Govt glosses over soft loan financing

- PRITHVI MAN SHRESTHA, Kathmandu

Jul 29, 2015-

Amid criticism of the government’s plan to award the Kathmandu-Nijgadh Fast Track Project to an Indian consortium, officials involved in negotiation have defended the government plan to extend a soft loan to the developer, arguing that it would be infeasible to develop the project taking out a commercial loan.

The consortium of Infrastructure Leasing and Financial Services (IL&FS) Transportation Networks, IL&FS Engineering and Construction and Suryavir Infrastructure Construction is supposed to get $750 million (Rs75  billion) at three percent interest and additional $150 million (Rs15 billion) in grant from the government to develop the project as per the negotiations concluded on Sunday.  

With the project estimated to cost $980 million, according to the detailed project report (DPR) prepared by the same consortium, the developer is investing very little amount on its own as an equity.

Former prime minister and senior UCPN (Maoist)  leader Baburam Bhattarai on Wednesday questioned the government’s motive behind investing almost all the cost of the project while awarding it to the private sector developer. He also said that the project could be developed by involving Nepali contractors and experts if the government has to invest almost all cost of the project. “Many Nepali engineers and contractors have constructed the project of this magnitude within and outside the country,” said Bhattarai at a press meet where his position was backed by a few lawmakers from ruling Nepali Congress, CPN-UML, experts and some Nepali contractors.

Usually, the private sector is supposed to generate resources to finance the project being developed under build, operate and transfer modality and the developer recovers and makes earning through the collection of toll from the operation of the project within certain period.

However, Secretary at the Physical Infrastructure Ministry Tulasi Prasad Sitaula said the option of government financing the consortium to develop the project was considered as it is infeasible to develop the project taking out commercial loans.

The consortium demanded around Rs75 billion in viability gap funding (revenue guarantee for traffic deficit) within 12 years to make the project viable against the currently agreed Rs21 billion, according to Sitaula.   

After its request to provide high-viability gap funding under commercial loan financing was turned down, the consortium proposed the government to provide it a soft loan that it would pay back through earnings from the road operation.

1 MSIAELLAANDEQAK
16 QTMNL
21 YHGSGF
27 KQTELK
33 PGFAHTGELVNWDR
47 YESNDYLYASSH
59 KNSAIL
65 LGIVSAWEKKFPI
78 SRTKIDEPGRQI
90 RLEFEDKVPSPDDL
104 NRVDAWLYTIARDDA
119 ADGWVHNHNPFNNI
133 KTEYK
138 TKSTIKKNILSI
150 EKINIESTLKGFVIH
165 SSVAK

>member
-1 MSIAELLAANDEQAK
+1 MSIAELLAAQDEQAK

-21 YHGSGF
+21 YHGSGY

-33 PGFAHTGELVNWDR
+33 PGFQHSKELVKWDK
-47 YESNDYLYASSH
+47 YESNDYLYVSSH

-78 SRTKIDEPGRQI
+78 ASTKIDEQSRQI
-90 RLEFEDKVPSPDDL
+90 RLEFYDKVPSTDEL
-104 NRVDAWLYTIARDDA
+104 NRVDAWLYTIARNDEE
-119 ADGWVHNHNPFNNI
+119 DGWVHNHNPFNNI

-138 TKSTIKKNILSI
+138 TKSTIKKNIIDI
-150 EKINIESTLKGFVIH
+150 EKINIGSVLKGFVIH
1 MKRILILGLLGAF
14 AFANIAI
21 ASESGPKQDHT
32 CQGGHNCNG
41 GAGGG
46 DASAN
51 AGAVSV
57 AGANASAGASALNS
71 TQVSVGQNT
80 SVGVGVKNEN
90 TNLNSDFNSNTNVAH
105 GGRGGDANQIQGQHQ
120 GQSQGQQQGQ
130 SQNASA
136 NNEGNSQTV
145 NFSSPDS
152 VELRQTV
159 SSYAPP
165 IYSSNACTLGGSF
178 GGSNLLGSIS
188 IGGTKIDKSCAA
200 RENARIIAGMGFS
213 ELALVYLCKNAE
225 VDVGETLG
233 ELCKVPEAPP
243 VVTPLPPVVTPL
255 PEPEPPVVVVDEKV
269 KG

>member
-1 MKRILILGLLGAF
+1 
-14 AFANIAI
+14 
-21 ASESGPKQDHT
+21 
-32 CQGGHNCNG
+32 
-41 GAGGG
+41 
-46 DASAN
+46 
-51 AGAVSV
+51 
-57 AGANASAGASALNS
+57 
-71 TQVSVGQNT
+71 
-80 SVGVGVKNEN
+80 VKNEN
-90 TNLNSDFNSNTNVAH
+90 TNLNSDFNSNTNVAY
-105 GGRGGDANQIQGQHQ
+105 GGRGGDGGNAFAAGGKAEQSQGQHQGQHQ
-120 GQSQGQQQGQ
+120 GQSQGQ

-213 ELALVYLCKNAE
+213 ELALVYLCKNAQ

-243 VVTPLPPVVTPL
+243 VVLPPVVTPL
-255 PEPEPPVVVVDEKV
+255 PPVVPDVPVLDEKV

“With Finance Ministry being flexible to provide the soft loan to the developer, the negotiations reached to a conclusion,” said Sitaula.

The Indian consortium was supposed to develop Kathmandu-Nijgadh Fast Track Project by managing its own resources, according officials. Besides the soft loan, the government also agreed to provide the Indian consortium Rs15 billion in grants which, according to officials, will be used to upgrade the two-lane 18-km Nijgadh to Pathlaiya section of the East West highway into four lanes.  

While the Physical Infrastructure Ministry said that it concluded the negotiation based on assumption that the government would provide the soft loan to the Indian consortium, officials at the Finance Ministry maintained that they are studying the document and yet to approve the loan. “We have not yet consulted with India on whether Rs100 billion line of credit that it has committed to Nepal for this purpose,” said a Finance Minister official. “We will discuss the matter with India’s Exim Bank team that is scheduled to arrive here next week.” Bhattarai has also criticised the government decision to let the project developer collect ‘world’s most expensive’ tolls from vehicles plying the highway after its completion. 

Physical Infrastructure and Transport Ministry said the developer will charge Rs1,600 per car, Rs3,100 (bus), Rs4,600 (heavy truck) and Rs800 (two wheelers) as per the agreement with the Indian consortium. Transport Engineer Surya Raj Acharya said the road will have the second most expensive toll charges in the world, after Japan.

Published: 30-07-2015 08:03

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